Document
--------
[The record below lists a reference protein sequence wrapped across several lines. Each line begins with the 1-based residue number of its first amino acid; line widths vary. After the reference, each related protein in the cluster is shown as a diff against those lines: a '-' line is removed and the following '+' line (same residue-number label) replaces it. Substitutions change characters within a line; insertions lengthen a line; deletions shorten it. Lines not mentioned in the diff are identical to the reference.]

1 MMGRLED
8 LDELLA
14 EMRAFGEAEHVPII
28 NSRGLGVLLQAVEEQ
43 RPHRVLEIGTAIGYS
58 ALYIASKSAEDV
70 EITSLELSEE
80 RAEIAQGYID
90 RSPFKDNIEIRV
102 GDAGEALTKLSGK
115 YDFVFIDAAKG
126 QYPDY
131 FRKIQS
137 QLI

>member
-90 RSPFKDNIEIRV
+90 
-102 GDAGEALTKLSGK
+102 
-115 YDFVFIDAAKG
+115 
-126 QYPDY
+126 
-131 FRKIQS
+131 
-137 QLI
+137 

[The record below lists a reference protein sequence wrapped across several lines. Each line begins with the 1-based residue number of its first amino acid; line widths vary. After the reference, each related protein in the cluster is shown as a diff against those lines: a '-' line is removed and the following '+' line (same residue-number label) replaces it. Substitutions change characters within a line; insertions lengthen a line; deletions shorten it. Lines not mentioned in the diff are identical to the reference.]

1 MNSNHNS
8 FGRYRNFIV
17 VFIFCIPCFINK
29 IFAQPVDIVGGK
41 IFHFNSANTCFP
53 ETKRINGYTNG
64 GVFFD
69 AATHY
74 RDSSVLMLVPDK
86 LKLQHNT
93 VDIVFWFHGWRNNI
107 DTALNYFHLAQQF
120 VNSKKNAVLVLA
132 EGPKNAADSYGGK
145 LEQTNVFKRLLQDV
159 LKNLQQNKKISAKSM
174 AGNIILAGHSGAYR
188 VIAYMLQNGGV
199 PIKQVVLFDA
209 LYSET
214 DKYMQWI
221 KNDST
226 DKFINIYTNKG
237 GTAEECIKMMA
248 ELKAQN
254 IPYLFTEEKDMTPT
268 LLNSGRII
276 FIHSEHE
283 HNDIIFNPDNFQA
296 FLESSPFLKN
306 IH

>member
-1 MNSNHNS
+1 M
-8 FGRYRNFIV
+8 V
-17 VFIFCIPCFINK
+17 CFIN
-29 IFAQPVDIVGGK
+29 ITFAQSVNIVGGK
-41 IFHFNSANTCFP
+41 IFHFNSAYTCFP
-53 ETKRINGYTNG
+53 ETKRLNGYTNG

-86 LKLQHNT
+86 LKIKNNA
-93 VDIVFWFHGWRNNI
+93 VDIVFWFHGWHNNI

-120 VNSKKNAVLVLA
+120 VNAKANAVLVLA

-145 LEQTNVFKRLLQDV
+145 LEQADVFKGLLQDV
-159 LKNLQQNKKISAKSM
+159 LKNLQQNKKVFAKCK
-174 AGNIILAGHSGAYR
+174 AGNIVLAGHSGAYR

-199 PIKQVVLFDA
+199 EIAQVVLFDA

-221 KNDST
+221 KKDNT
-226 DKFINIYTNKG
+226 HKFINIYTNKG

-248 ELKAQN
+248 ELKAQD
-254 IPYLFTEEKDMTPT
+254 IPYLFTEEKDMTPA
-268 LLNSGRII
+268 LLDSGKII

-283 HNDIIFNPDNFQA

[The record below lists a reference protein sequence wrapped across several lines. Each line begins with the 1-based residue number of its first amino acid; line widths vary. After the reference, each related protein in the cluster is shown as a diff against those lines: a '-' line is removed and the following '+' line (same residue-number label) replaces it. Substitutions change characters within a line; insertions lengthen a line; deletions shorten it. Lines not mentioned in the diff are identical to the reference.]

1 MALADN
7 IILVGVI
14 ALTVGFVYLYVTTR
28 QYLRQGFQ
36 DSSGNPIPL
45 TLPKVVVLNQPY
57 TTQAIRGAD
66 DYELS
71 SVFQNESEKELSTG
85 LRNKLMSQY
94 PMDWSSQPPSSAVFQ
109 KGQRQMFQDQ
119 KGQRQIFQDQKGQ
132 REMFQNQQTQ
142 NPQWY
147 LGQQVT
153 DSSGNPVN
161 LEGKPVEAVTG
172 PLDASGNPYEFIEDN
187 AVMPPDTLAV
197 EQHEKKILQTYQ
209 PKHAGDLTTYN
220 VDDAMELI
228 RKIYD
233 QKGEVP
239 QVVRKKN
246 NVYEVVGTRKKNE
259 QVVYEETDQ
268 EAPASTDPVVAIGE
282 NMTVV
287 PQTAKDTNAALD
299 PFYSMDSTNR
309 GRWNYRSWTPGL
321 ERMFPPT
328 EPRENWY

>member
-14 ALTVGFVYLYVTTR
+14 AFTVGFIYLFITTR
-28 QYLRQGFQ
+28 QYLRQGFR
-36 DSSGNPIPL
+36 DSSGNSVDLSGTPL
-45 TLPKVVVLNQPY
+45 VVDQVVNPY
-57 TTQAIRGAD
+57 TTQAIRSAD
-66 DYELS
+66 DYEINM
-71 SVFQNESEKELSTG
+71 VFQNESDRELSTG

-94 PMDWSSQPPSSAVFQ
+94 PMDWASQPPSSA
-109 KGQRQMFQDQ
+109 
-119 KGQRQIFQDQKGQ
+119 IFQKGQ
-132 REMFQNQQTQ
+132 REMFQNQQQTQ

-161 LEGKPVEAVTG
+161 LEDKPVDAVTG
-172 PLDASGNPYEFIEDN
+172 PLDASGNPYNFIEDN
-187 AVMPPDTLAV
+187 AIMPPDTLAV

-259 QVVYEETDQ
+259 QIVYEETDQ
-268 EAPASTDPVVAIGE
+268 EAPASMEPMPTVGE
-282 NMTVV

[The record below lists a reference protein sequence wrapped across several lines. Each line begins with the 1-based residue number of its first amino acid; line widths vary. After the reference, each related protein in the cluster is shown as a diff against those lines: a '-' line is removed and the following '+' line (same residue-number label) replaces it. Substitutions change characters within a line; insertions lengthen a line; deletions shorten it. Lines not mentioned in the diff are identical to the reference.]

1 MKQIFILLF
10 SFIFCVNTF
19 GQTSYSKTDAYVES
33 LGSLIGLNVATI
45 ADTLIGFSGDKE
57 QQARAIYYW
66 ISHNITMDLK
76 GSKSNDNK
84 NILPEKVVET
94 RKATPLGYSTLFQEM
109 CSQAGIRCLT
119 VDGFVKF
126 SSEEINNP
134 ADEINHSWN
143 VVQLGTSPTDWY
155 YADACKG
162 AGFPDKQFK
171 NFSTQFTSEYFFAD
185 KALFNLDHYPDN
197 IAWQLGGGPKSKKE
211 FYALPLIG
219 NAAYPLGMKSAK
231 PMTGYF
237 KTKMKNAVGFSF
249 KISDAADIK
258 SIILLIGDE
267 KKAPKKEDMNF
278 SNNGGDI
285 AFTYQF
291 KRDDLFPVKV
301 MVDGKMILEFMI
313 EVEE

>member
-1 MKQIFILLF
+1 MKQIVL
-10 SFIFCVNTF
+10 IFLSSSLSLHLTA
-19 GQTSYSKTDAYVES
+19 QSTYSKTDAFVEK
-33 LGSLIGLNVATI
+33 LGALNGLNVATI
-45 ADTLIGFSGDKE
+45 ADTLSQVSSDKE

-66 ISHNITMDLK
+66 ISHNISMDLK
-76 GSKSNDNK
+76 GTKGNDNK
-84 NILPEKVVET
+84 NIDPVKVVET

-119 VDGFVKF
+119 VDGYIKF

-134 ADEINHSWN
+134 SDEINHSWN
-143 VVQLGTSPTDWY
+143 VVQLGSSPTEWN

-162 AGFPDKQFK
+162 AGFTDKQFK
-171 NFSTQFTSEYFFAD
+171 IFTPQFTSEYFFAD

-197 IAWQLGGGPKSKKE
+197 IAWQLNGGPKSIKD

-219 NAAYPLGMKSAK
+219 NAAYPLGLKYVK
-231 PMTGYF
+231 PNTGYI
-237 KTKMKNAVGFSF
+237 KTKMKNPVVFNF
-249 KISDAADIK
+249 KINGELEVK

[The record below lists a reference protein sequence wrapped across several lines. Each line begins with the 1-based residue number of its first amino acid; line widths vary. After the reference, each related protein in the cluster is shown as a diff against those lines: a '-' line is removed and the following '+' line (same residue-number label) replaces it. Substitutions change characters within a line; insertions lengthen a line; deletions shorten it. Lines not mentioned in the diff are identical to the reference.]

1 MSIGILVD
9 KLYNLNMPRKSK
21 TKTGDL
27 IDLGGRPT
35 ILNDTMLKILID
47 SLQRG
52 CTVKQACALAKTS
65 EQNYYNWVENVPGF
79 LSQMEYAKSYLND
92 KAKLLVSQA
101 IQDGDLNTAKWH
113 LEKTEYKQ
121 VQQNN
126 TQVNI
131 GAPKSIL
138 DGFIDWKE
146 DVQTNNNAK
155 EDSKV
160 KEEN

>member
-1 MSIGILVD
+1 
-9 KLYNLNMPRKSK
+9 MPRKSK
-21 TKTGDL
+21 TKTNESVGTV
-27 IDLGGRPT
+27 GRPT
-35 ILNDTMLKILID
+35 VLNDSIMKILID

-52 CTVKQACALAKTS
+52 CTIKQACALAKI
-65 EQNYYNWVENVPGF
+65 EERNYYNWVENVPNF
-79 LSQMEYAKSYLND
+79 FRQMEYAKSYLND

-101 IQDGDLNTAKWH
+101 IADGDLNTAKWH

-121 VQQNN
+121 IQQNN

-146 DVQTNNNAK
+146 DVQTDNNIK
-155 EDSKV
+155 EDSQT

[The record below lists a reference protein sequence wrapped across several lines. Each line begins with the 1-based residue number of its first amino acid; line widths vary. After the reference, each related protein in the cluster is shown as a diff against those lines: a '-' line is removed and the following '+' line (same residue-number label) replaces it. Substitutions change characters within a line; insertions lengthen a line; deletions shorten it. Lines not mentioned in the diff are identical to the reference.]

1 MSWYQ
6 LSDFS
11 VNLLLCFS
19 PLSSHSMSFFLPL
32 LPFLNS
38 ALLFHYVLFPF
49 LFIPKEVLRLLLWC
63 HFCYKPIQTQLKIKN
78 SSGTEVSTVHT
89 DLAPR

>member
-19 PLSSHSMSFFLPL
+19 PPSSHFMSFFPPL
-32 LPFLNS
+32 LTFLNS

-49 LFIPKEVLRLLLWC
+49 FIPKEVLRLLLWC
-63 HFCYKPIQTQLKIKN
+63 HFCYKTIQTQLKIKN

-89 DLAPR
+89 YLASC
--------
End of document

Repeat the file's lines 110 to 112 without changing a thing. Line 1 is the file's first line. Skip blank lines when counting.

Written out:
94 PMDWSSQPPSSAVFQ
109 KGQRQMFQDQ
119 KGQRQIFQDQKGQ